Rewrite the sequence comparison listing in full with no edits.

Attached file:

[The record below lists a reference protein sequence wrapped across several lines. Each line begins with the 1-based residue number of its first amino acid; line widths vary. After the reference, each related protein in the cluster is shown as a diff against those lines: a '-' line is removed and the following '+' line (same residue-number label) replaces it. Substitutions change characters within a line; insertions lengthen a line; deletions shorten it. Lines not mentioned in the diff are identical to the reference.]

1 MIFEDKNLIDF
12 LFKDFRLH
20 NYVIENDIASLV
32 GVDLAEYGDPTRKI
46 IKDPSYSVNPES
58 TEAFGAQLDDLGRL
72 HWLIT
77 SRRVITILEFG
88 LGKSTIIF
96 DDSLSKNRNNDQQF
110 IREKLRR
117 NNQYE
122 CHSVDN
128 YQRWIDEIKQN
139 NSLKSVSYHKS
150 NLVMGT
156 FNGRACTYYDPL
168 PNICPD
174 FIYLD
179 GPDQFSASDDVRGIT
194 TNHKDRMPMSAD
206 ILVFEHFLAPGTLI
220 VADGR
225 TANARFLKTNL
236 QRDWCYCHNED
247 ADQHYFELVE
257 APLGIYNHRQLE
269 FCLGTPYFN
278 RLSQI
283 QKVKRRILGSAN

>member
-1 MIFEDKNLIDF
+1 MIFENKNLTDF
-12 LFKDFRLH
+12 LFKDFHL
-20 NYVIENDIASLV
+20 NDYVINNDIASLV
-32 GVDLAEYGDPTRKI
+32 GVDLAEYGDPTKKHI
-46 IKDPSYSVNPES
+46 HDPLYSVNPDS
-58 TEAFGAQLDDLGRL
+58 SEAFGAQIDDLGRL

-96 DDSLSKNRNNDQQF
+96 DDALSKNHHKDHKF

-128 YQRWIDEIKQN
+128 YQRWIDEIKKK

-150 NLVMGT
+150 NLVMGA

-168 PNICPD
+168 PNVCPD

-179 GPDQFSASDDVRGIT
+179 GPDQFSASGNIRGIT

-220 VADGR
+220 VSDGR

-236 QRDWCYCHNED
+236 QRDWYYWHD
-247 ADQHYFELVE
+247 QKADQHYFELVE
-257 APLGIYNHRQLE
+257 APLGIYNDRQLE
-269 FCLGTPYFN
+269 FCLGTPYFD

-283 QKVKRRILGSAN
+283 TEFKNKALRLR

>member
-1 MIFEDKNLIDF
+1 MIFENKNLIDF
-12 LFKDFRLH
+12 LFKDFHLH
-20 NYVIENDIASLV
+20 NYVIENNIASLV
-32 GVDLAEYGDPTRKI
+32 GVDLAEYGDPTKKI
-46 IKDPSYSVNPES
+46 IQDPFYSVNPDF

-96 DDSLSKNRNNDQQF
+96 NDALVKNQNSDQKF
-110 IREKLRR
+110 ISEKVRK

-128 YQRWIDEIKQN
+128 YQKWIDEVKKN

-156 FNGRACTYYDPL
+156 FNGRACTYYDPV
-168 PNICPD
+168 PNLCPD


[The record below lists a reference protein sequence wrapped across several lines. Each line begins with the 1-based residue number of its first amino acid; line widths vary. After the reference, each related protein in the cluster is shown as a diff against those lines: a '-' line is removed and the following '+' line (same residue-number label) replaces it. Substitutions change characters within a line; insertions lengthen a line; deletions shorten it. Lines not mentioned in the diff are identical to the reference.]

1 MIFEDKNLIDF
12 LFKDFRLH
20 NYVIENDIASLV
32 GVDLAEYGDPTRKI
46 IKDPSYSVNPES
58 TEAFGAQLDDLGRL
72 HWLIT
77 SRRVITILEFG
88 LGKSTIIF
96 DDSLSKNRNNDQQF
110 IREKLRR
117 NNQYE
122 CHSVDN
128 YQRWIDEIKQN
139 NSLKSVSYHKS
150 NLVMGT
156 FNGRACTYYDPL
168 PNICPD
174 FIYLD
179 GPDQFSASDDVRGIT
194 TNHKDRMPMSAD
206 ILVFEHFLAPGTLI
220 VADGR
225 TANARFLKTNL
236 QRDWCYCHNED
247 ADQHYFELVE
257 APLGIYNHRQLE
269 FCLGTPYFN
278 RLSQI
283 QKVKRRILGSAN

>member
-1 MIFEDKNLIDF
+1 MIFENKNLTDF
-12 LFKDFRLH
+12 LFKDFHL
-20 NYVIENDIASLV
+20 NDYVINNDIASLV
-32 GVDLAEYGDPTRKI
+32 GVDLAEYGDPTKKHI
-46 IKDPSYSVNPES
+46 HDPLYSVNPDS
-58 TEAFGAQLDDLGRL
+58 SEAFGAQIDDLGRL

-96 DDSLSKNRNNDQQF
+96 DDALSKNHHKDHKF

-128 YQRWIDEIKQN
+128 YQRWIDEIKKK

-150 NLVMGT
+150 NLVMGA

-168 PNICPD
+168 PNVCPD

-179 GPDQFSASDDVRGIT
+179 GPDQFSASGNIRGIT

-220 VADGR
+220 VSDGR

-236 QRDWCYCHNED
+236 QRDWYYWHD
-247 ADQHYFELVE
+247 QKADQHYFELVE
-257 APLGIYNHRQLE
+257 APLGIYNDRQLE
-269 FCLGTPYFN
+269 FCLGTPYFD

-283 QKVKRRILGSAN
+283 TEFKNKALRLR

>member
-1 MIFEDKNLIDF
+1 MIFENKNLIDF
-12 LFKDFRLH
+12 LFKDFHLH
-20 NYVIENDIASLV
+20 NYVIENNIASLV
-32 GVDLAEYGDPTRKI
+32 GVDLAEYGDPTKKI
-46 IKDPSYSVNPES
+46 IQDPFYSVNPDF

-96 DDSLSKNRNNDQQF
+96 NDALVKNQNSDQKF
-110 IREKLRR
+110 ISEKVRK

-128 YQRWIDEIKQN
+128 YQKWIDEVKKN

-156 FNGRACTYYDPL
+156 FNGRACTYYDPV
-168 PNICPD
+168 PNLCPD